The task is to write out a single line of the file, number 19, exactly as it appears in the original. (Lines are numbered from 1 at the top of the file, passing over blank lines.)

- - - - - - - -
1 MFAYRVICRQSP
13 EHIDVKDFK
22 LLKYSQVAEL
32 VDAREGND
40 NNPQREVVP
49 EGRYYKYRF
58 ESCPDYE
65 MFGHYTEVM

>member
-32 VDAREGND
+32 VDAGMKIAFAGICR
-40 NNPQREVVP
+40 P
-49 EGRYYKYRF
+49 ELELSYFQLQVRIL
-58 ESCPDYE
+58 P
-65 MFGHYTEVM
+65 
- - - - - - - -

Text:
+65 